27/06/2017 – WD 2TB My Passport – Dropped on the floor
A 2TB (2000GB) Western Digital My Passport Ultra portable HDD was dropped by the customer on the floor. The HDD made some quiet clicking noises and was not recognised by his Apple Mac or Windows computers. From the initial telephone diagnosis of the HDD, it was not possible to determine whether there was a failure of the read-write heads as a result of a physical shock. The most common reason for a mechanical failure of an HDD is a physical shock.
Manufacturer: Western Digital
Printed Circuit Board: 2060-771961-001 REV A
Main processor: 88i9446-NDB2
Motor controller: WD Nautilus A21V599
Diagnosis of the fault
A full diagnosis was completed. In the received state the HDD was not recognised by any equipment or diagnostic equipment. It was necessary to remove the native USB-integrated printed circuit board (PCB) and swap this with an equivalent SATA PCB. Making changes to the ROM code allowed access to the firmware in an engineering (kernel) mode. From here it was possible to assess that the firmware had failed due to a large number of read errors. The drive was suffering from the ‘slow-responding’ firmware fault. This was corrected, and it was possible to initialise the HDD to a state where attempts to read the user data could be made. The HDD was using the Western Digital Self-Encrypting Disk function where the owner of the HDD had applied a password to secure the data. We were able to remove this ‘security’ feature without the need of the original password due to the weakness in Western Digital’s application of the security protocol.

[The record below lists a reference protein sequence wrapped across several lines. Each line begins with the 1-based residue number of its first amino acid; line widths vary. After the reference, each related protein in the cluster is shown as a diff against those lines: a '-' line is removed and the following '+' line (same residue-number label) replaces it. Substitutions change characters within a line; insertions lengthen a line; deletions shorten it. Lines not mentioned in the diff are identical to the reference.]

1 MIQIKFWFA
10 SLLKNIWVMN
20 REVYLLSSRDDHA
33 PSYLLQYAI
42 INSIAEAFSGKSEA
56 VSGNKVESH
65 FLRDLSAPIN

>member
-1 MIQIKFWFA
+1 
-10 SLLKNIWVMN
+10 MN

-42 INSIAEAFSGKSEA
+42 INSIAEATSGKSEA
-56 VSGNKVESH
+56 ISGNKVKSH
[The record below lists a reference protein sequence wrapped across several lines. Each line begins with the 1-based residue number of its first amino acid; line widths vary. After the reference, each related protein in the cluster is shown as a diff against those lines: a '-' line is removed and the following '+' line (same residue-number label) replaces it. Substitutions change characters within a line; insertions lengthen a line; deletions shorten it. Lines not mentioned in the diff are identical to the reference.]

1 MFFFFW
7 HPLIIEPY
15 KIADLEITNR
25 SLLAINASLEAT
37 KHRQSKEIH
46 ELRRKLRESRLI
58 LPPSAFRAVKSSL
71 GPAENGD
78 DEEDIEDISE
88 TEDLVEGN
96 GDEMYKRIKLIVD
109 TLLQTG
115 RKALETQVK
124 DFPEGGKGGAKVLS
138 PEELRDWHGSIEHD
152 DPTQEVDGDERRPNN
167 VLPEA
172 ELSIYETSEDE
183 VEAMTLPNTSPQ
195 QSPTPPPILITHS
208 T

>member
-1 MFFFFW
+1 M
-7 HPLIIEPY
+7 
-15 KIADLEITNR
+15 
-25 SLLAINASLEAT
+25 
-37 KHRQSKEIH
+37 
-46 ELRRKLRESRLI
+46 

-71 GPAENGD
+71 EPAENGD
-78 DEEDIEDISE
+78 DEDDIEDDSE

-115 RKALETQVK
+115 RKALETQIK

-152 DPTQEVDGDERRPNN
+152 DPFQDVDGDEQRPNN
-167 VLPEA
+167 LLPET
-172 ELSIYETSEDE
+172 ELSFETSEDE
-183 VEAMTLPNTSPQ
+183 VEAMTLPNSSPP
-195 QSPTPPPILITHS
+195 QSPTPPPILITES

Testing showed that of the eight read-write heads inside the HDD, two had weakened due to the physical shock. However, all heads still had reasonable functionality. It was possible to provide a quotation to the customer for the recovery of the data without having to replace the mechanical components of the drive. The drive is currently imaging on AceLabs PC3000 disk imager. A very good result is expected.